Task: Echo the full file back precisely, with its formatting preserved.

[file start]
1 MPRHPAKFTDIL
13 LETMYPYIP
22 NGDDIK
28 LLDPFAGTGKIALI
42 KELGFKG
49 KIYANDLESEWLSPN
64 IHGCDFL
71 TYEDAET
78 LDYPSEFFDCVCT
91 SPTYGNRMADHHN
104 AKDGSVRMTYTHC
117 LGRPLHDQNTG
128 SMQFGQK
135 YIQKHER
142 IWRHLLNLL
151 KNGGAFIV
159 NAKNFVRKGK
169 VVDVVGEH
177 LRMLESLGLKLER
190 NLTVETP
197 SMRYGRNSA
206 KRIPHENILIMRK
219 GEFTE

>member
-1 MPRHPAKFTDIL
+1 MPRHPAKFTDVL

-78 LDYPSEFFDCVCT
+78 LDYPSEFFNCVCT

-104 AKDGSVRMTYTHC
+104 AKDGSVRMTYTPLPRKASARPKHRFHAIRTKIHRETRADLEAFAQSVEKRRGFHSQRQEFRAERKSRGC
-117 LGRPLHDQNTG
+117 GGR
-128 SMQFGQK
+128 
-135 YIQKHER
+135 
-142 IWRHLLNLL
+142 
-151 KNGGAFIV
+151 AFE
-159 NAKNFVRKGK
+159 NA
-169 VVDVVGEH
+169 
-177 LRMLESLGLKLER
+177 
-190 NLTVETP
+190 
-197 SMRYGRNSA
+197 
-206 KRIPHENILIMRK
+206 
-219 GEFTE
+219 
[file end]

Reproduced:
1 MPRHPAKFTDIL
13 LETMYPYIP
22 NGDDIK
28 LLDPFAGTGKIALI
42 KELGFKG
49 KIYANDLESEWLSPN
64 IHGCDFL
71 TYEDAET
78 LDYPSEFFDCVCT
91 SPTYGNRMADHHN
104 AKDGSVRMTYTHC
117 LGRPLHDQNTG
128 SMQFGQK
135 YIQKHER
142 IWRHLLNLL
151 KNGGAFIV
159 NAKNFVRKGK
169 VVDVVGEH
177 LRMLESLGLKLER
190 NLTVETP
197 SMRYGRNSA
206 KRIPHENILIMRK
219 GEFTE

>member
-1 MPRHPAKFTDIL
+1 MPRHPAKFTDVL

-78 LDYPSEFFDCVCT
+78 LDYPSEFFNCVCT

-104 AKDGSVRMTYTHC
+104 AKDGSVRMTYTPLPRKASARPKHRFHAIRTKIHRETRADLEAFAQSVEKRRGFHSQRQEFRAERKSRGC
-117 LGRPLHDQNTG
+117 GGR
-128 SMQFGQK
+128 
-135 YIQKHER
+135 
-142 IWRHLLNLL
+142 
-151 KNGGAFIV
+151 AFE
-159 NAKNFVRKGK
+159 NA
-169 VVDVVGEH
+169 
-177 LRMLESLGLKLER
+177 
-190 NLTVETP
+190 
-197 SMRYGRNSA
+197 
-206 KRIPHENILIMRK
+206 
-219 GEFTE
+219 